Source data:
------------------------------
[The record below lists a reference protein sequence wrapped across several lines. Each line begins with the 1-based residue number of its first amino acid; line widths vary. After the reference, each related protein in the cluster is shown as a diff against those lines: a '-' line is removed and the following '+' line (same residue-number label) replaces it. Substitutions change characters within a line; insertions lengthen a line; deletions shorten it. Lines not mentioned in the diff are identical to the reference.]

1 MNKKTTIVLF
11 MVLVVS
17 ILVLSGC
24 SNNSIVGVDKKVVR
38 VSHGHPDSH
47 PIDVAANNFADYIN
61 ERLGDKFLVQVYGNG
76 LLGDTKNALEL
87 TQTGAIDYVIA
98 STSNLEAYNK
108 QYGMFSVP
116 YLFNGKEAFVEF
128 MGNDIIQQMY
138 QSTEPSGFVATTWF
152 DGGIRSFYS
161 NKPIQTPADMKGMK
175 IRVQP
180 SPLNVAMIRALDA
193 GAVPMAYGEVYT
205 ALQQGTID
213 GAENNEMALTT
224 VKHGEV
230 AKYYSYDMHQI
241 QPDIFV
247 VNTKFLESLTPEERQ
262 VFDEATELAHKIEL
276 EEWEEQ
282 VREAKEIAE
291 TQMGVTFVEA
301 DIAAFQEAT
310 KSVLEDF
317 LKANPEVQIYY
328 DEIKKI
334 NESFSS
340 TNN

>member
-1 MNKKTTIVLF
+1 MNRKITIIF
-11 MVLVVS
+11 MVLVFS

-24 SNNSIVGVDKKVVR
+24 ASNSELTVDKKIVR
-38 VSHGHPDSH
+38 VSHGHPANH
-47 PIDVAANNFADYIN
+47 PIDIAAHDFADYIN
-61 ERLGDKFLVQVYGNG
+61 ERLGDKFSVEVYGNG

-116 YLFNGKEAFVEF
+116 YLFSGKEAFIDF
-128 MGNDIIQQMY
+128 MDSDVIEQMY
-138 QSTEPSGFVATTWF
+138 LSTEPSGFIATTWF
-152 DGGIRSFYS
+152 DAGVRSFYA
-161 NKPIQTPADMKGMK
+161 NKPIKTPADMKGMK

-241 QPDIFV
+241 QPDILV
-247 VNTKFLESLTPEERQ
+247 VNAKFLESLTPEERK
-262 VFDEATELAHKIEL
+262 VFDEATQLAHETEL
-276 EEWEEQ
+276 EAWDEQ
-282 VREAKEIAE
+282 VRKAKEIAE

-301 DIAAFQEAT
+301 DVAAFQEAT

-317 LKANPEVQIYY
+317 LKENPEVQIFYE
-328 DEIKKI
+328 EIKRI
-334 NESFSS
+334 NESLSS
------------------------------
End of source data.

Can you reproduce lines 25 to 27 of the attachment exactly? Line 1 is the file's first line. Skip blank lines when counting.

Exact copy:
241 QPDIFV
247 VNTKFLESLTPEERQ
262 VFDEATELAHKIEL